0

Here's an example of how I've written this type of career progression on a resume: Vice President/Senior Director/Manager/Staff, Norton Product Management 1996 to 2009 Look at the actual resume to better see the formatting.


3

Distinguish based on title not job description Specify the internship separately from the job on your resume. It doesn't matter whether the job responsibilities changed much or not between designations. Your resume also speaks about how you progressed within the same company. Being on internship followed by a full-time job conveys more information to ...


1

I would just put it in as 6 years experience at the company without special mention of the internship. When a new colleague started at our job my teamlead specifically told him it could take at least 6 to 9 months just to get to know how we work and get started on actually writing code on his own. Up until then he is to figure out what to do on some small "...


0

Simply put a subtitle in the same branch of information. Internship (x time) Job (x time) Description of duties and experience.


0

Having regard for everyone's time You are planning to attend a job fair with no intention to get a full time job. While it's also understandable that you: Do not wish to miss on the opportunity of gaining some first hand experience. Looking for networking opportunities. Just testing the waters as to where you stand when interviewing for IT roles. Looking ...


1

Let the recruiter know that you are only interested in roles that start after you finish your degree or summer internships. The company may be willing to interview you now for a future position, interview you for an internship, or will get back in touch closer to a potential start date. Regardless, being honest about your interests and timeline allows to ...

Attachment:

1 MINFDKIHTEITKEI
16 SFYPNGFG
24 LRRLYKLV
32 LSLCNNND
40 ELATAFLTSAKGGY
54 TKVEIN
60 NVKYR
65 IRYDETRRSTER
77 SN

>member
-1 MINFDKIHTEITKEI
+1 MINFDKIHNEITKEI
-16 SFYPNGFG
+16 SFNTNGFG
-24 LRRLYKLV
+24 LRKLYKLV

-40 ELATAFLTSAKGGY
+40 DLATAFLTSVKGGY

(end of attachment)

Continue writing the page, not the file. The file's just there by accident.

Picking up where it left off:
1

If you literally have no intention or capability to accept a job offer, it would be a waste of everyone's time to attend a typical, formal interview. And, if you're completely unprepared for answering questions, it may not even be very good "practice" since you and the interviewer will likely be thrown off by your lack of substantial answers. On the other ...


1

I have been invited to an interview even though I'm not in search of a job. Should I attend? If you are not looking for a job, attending and/or accepting an invitation to a job interview would not be recommended. First because you will be doing something without a true goal in mind, and you will get nothing from it even if they offered you the job (besides ...


7

Yes. Go. An internship would be huge in getting a more serious job later. Especially if it's in the field you want to be doing and very especially for Physics. If someone tells me they're a Physics major that doesn't tell me if they're trying to be an Electrical Engineer, or a Software Engineer, or a Big Data guy, or what... so if this is the "hand ...


3

The only flaw I seen on your otherwise excellent suggestion to approach him privately and inform him that I know he is not the author of this code, explain that the purpose of the internship is to learn, and by copying the code he is not improving his chances of employment, but ruining them, ask him to delete the code and start over is that you're still ...


0

From my experience, it may mean you may not be "marketing" or selling your or your department's work enough for stakeholders to recognize the value. I am going to use my experience in cybersecurity to illustrate. There are certain positions that are revenue generating and other positions that are often seen as cost silos, particularly to outsiders who may ...